Hard things are so easily made brittle. Brittle love is shattered by the slightest tension, the smallest push. Brittle love is the “but” that follows: “I’m not racist, (but I want to say something racist),” or “I defend your right to protest, (but be nice about it or I’ll stop),” or “Hitler was bad, (but punching nazis is also bad).”
...because they want us to be hard and brittle, those who construct the spaces of the world so that coalitions are hard to form. They want us with sharp edges and corners that will press into the bodies of our siblings, so they can point to us and point to them and say “they did that to you,” and wipe their hands clean, as though they weren’t the ones who pushed us into each other.
So be hard, if you want. If hardness is what you have, be as hard as you can. Love as hard as you can. But care for the soft ones. Remember how to bend.
It hurts too much for me to be hard.
When Van Jones says “When it is hard to love, love harder,” what I hear is: When it is hard to love, love the harder way.
The harder way to love is to be softer than the hard world.
Van Jones says that we should love hard like the mama bear defending her cubs. She defends her cubs not because she is hard to the world, impenetrable, but because she is so vulnerable. Because she feels the pain of her cubs as pain to herself.
She is so afraid of the harm that the hard world will bring to them that she will do anything to protect them. She will feel their hurt as hers: it is hers.
Loving in the hard way means being soft in a hard world. It’s the love that turns our bodies pliant and vulnerable, that causes us to feel the hurt of others as ours. Janelle Monáe says: “Any injustice done to you is one done to me. It should be one done to all of us.” This is what it means to be soft.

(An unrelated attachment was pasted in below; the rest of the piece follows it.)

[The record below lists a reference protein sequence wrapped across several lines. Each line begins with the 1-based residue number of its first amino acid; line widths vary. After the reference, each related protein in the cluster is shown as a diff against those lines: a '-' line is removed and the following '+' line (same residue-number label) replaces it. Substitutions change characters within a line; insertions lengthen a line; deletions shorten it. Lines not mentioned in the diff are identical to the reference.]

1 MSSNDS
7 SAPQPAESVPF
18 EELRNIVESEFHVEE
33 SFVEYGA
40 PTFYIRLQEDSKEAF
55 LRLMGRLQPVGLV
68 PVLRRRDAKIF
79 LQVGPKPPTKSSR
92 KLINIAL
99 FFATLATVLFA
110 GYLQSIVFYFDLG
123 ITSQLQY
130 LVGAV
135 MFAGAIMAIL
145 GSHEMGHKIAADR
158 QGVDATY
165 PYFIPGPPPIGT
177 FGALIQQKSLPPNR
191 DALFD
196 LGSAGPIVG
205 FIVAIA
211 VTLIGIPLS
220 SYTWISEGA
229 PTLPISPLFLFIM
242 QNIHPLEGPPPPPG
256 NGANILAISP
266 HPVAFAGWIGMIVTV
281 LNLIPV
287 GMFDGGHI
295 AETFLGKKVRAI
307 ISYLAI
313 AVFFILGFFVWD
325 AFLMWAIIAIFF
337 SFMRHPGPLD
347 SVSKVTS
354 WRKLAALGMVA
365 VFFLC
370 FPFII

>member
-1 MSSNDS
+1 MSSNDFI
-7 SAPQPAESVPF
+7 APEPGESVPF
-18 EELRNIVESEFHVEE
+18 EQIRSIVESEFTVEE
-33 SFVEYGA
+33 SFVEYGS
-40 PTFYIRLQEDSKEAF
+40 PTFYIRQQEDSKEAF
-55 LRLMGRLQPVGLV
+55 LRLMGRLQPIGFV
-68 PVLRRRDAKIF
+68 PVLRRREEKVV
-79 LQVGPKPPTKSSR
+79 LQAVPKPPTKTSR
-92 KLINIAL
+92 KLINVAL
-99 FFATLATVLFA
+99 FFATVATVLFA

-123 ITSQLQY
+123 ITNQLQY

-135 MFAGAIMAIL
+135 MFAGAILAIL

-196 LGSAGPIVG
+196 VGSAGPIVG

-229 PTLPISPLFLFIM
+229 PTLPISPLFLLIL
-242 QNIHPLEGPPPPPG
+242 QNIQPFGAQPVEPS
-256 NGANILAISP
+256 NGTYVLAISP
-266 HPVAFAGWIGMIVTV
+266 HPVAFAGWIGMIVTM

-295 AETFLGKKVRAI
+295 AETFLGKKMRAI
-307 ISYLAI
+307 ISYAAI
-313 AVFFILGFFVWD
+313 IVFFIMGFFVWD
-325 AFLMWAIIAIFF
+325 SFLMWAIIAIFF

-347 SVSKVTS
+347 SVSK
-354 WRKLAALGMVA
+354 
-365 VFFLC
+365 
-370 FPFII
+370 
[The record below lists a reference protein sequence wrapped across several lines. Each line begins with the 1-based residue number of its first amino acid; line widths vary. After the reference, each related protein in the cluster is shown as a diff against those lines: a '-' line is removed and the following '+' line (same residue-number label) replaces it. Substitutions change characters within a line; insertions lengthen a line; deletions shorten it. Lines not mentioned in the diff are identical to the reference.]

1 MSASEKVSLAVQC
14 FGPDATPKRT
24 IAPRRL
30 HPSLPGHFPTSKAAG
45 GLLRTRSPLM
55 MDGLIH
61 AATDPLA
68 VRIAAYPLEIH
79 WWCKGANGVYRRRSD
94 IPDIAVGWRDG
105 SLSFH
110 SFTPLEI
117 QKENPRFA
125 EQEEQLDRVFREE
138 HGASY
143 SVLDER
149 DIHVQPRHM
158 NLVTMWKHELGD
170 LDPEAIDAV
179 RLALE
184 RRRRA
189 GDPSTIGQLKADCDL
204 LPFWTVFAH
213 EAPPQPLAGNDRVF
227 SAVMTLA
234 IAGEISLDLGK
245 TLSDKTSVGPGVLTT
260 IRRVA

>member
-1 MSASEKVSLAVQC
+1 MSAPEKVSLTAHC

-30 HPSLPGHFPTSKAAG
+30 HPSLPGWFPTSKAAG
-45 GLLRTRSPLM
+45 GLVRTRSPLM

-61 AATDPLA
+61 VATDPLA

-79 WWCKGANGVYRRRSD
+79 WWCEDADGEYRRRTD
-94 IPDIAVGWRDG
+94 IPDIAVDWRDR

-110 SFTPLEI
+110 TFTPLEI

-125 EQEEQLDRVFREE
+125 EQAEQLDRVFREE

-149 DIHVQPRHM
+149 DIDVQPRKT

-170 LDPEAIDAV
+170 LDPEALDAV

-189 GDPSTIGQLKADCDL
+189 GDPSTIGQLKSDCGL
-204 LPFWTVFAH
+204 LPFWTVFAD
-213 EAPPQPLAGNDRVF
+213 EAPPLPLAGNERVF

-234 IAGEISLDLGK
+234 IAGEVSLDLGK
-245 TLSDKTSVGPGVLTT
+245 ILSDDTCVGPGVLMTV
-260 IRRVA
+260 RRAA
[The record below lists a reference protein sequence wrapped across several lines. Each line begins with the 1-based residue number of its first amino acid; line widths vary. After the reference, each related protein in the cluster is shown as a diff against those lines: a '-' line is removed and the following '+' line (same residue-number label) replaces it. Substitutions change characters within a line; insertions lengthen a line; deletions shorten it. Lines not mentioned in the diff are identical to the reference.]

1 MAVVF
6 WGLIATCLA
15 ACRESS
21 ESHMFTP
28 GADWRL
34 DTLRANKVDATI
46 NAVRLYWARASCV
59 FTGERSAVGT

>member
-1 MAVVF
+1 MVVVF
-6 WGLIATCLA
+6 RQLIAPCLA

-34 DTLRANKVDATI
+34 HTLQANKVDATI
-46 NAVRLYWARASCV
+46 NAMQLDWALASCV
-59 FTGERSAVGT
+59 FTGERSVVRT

Being soft risks being too malleable. The impressions of walls and edges and fingers and eyes on soft, loving bodies remain, but so do our bodies. You can see what’s left behind after moments, years, centuries because we carry those impressions with us. If we’re too malleable, the heat of the hand that kneads our flesh can change our shape.
Because they want us to be so malleable that we feel all pain as the same pain. That we feel the pain of the loss of privilege as sharply as we feel the pain of centuries of oppression. So they can point to themselves and say “we hurt, too” and we have no choice but to comfort them. We must not let that hand shape us. It has a hand in our shaping, but we decide, in the end, what shape to take. We must remain soft without being malleable. That is the work of being soft.
Don’t let them shape you, but don’t let that make you brittle, either.
Stay soft, but become firm: be harder to move. They can press and push and lean their weight down on us and we’ll feel it, but we won’t move. Where a brittle love must choose between moving and snapping, soft love accepts the weight, shifts, takes a new shape, and stays firm.
We plant our feet in the ground. Scarlett Johansson says “Let the weight help get your heels stuck in.” If you’re too hard, too brittle, the weight will break you. If you’re too malleable, you’ll flatten enough for them to walk over you. Be soft but firm: feel the weight of their eyes and the press of their hands in your skin, keep the wound as a reminder to the world. Stay.
Feel the pain of your siblings as your own: it is your own.
My love will be so soft. When they push me into your bodies, it will be an embrace.
When love is hard, love harder: be soft, be firm, stand in the hard world and let it hurt you, and do not move.
This week I am finishing up the first submission to my ethics review board, and let me tell you it has been a difficult and frustrating experience -- and I haven't even had to revise and resubmit yet. See, the thing is that ethics boards are used to talking to scientists -- social or, um, science scientists -- and although I've used the 'word' "ethnographish" to describe my research, it's more ish than ethnography. The interminable forms I have to fill out have questions like "will you be lying to your participants about anything?" (which made me question every study I've ever participated in) and "will you be using biological samples?" and while, yes, it's easy to answer those ones because the answer is a resounding "no," it's just one more hint that the people who wrote these forms never considered the kind of research I do.
Luckily for me, smart people have written about this elsewhere, so I at least know that I'm not alone. But that doesn't change the fact that institutional review boards are slow to change and I've had to try and shoehorn my project into a form meant for a very different kind of research.